This page contains some of the classical references to the geography of Britain:
- Pliny’s Natural History
- Cassius Dio’s History of Rome
- Caesar’s Gallic Wars
Gaius Plinius Secundus’s Natural History
Pliny Naturalis Historia book on the Geography of the Roman Empire was written during the late 70’s AD.
Liber IV XVI.102
“Opposite to this region [the Rhine delta] lies the island of Britannia, famous in the Greek records and in our own; it lies to the north-west, facing, across a wide channel, Germania, Gallia and Hispania, 1 countries which constitute by far the greater part of Europe. It was itself named Albion, while all the islands about which we shall soon briefly speak were called the Britanniae. Its distance from Gesoriacum on the coast of the Morini tribe by the shortest passage is 50 miles. 2 Its circumference is reported by Pytheas and Isidorus to measure 4,875 miles; 3 nearly thirty years ago, its exploration was carried by the armed forces of Rome to a point not beyond the neighbourhood of the Silvae Caledoniae. 4 Agrippa believes the length of the island to be 800 miles and its breadth 300, and the breadth of Hibernia the same but its length 200 miles less. 5 “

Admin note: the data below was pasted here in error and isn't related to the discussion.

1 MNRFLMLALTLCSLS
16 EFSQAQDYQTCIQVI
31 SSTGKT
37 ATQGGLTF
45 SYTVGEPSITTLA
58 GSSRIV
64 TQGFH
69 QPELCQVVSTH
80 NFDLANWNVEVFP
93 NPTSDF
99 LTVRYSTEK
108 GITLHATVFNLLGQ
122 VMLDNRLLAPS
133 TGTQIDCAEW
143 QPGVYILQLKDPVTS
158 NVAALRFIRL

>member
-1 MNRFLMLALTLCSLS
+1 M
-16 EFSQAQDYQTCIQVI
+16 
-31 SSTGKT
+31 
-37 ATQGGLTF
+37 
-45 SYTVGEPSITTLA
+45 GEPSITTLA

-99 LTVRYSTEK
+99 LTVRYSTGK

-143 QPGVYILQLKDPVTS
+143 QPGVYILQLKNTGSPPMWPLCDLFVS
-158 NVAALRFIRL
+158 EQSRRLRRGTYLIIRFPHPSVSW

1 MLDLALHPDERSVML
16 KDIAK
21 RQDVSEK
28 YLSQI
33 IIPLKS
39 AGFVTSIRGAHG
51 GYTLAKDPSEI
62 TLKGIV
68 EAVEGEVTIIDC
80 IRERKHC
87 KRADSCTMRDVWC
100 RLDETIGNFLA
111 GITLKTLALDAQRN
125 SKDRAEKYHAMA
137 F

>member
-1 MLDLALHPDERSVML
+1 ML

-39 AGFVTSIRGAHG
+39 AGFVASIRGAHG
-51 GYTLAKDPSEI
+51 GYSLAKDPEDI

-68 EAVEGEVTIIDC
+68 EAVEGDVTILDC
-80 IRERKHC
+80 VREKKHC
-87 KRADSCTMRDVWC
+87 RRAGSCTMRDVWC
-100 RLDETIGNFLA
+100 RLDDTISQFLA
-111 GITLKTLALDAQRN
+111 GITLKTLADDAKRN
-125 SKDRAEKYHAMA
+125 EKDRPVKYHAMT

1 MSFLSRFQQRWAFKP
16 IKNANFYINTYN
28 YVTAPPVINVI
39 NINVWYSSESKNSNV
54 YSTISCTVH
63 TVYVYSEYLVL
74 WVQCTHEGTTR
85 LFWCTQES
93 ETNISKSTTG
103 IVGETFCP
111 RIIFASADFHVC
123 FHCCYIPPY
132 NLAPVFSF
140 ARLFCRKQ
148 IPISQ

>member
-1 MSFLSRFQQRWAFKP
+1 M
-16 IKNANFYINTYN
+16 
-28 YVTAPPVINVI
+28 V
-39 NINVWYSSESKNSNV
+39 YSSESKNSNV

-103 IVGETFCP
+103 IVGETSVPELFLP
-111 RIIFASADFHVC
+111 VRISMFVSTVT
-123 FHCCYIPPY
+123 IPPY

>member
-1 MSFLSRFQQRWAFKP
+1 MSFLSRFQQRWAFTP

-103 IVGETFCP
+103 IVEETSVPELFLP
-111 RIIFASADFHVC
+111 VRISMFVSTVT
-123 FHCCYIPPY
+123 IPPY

- Germany, France and Spain respectively.
- Gesoriacum of the Morini is now the busy French port of Boulogne; the distance reported is clearly exaggerated, showing that Pliny had no first-hand experience of the area and was using an older, inaccurate reference source.
- This is equivalent to 4,480 English miles or 7,215 kilometers. All distances are of course given in Roman miles, and can be converted into the modern English equivalent by multiplying by 0.919. To convert into kilometers multiply by 1.48.
- The ‘Forest of Caledonia’ here mentioned, probably means the Grampian Foothills in the Central region of Scotland.
- Hibernia or Ireland, therefore, was thought to measure 276 by 184 English miles (444 by 296 kilometres).
“Hibernia lies beyond Britannia, the shortest crossing being from the lands of the Silures, a distance of 30 miles. 1 Of those remaining (islands) none has a circumference exceeding 125 miles, so it has been said. Indeed, there are 40 Orcades [Orkneys] separated narrowly from one another, 7 Acmodae [Shetlands], 30 Hebudes [Hebrides], and between Hibernia and Britannia (the islands of) Mona [Anglesey], Monapia [Man], Riginia [Racklin], Vectis [White-horn], Silumnus [Dalkey] and Andros [Bardsey]; beneath (Britain) are Sambis [Sian] and Axanthos [Ushant], and in the oppposite direction, sprinkled in the Mare Germanicum [North Sea], are the Glaesariae [Glass Islands], called by the Greeks in recent times the Electrides, from the amber 2 which is produced there.”
- The crossing to Ireland was actually made from the lands of the Demetae who inhabited Dyfed in south-west Wales, whereas the Silures tribe lived in the mountains of Glamorgan and Gwent in south-east Wales.
- The greek word for amber is electrum.